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Affordable Care Act: The Effect on Cancer Patients

Posted on June 19, 2014

The Colon Cancer Alliance is committed to providing support and empowerment to those who are affected by colon cancer. This is why we’re actively addressing the patient impact of high out-of-pocket costs for medicine when it comes to the Affordable Care Act (ACA) and exchange coverage. We continue to hear the stories: due to increased costs, many patients are making decisions about treatment based on financial implication as opposed to selecting the best treatment path to address their current condition.

The ACA and Health Insurance Exchanges were intended to address the need for affordable care. But, a recent Avalere Health study supports the patient testimonies we often hear; the majority of plans in the Health Insurance Marketplace are placing a significant out-of-pocket burden on patients with serious illnesses by requiring particularly high cost-sharing. These costs can create a financial toxicity which burdens patients at a time when they need to be focused most on their care.

With colon cancer, timely treatment can be of the utmost importance, especially for patients whose cancer is aggressive. When out-of-pocket costs become exorbitant, patients suddenly have to weigh the cost of paying for the drug they need versus quality and quantity of life. These decisions not only impact the individual – it can have a ripple effect throughout a family who is working to collectively make ends meet. This is especially true for patients with metastatic disease, whose chemotherapy copays can cost hundreds – sometimes even thousands – of dollars per treatment.

In some cases, inhibiting costs take important treatment decisions out of the hands of the patient altogether and place them at the mercy of a third party who may be able to  pay for the drug. For example, a patient in our community was recommended for a treatment regimen of Xeolda, Erbitux and Avastin by his treating oncologist.

In this patient’s words:

“On Thursday, the pharmacy called regarding the Xeloda and told me the co-payment was $1,212. I told them I couldn’t afford that, so they said they’d look for a foundation to pay for it. An hour later, I got a second call to let me know that they’d gotten the cost approved up to a certain amount. I figure it’s enough to get me through the first three months of treatment, maybe.

The next day my oncologist calls me. The Erbitux and Avastin are too expensive, but he’ll ask around to see about what can be done. Regardless of the hold up, he told me to start taking the Xeloda. I’m left wondering: will I have to spend the rest of my days chasing down foundations or other organizations trying to get my medications? And what happens when we can’t find someone to fund them?”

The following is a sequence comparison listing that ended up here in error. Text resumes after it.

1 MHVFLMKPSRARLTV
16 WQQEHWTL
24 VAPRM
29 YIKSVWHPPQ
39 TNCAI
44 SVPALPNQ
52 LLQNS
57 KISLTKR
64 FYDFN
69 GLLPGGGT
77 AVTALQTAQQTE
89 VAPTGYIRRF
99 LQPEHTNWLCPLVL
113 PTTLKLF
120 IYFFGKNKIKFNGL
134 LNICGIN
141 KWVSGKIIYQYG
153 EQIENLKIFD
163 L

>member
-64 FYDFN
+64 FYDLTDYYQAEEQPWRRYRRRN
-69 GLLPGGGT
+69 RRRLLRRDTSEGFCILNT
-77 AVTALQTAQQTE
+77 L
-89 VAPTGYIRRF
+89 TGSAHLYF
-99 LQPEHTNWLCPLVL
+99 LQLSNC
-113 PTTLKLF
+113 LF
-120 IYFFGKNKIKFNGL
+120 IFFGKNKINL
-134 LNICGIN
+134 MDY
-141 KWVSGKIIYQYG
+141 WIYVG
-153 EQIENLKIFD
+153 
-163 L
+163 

It’s no secret, cancer care can be expensive. But, are we now to the point where we’re telling patients that if they can’t afford treatment, they must go without?  New drugs are entering the market and giving cancer patients hope – hope to see kids or grandkids grow older, hope to improve quality of life, hope that cancer won’t define their final days. With the high out-of-pocket costs we’re seeing through the ACA and Health Insurance Exchanges, these treatment options may simply not be an option for those without the financial means to pay.  Do we really want a society where the rich can survive for years but the middle class and poor cannot?

To get more information about the Health Insurance Marketplace and to learn about coverage in your state, check out And please, share your stories in the comments. Have you had high out-of-pocket costs due to coverage you obtained through the Health Insurance Marketplace?

PrintThis post originally appeared on the PhRMA Conversations Forum.

12 Responses to “Affordable Care Act: The Effect on Cancer Patients”

  1. richard rouleau says:

    I understand this is about ACA and colon cancer but I have Blue Cross of AZ, I pay 1400 a month for my wife (colon cancer surviver) my son and I. Last year with the monthly payments I paid $22,600 in medical costs. Just wrong

  2. Bunny Terry says:

    I am a stage iv colon cancer survivor and just had a round of scans and tests for my one year follow up. I am insured by BCBS through the ACA marketplace. My out of pocket was only $50, which I keep worrying was a mistake. Obviously I am done with treatment right now (hopefully forever), but my experience has been nothing but positive.

    • Angie says:

      I also have stage IV colon cancer. I am currently on chemo (the lifetime plan). I have had BCBS insurance through my career for 30 years, but as of January I will lose this insurance and have to find new insurance. I would like to keep My BCBS exactly as it is. What kind of premiums are you paying? And do you have great insurance? For example good pricing on prescriptions, no co-pay, see whatever Doctors you would like? I know in the past BCBS has had different packages, I just need to start my research before January .
      Thanks for any input!

  3. Mary says:

    In 2012 I was diagnosed with breast cancer. Had surgery, chemo and radiation. My co-pays were much lower. The co-pay for the needed Neulasta
    shot was $25.00. Fast forward to 2014. Diagnosed with Stage IV Colon Cancer. Co-pay for Neulasta shot – $100.00!! This means that treatment for my cancer will run approximately $360.00 a month. I am currently on disability receiving 60% of my salary. I have to decide whether to eat, pay a bill or receive treatments. It is a outrage.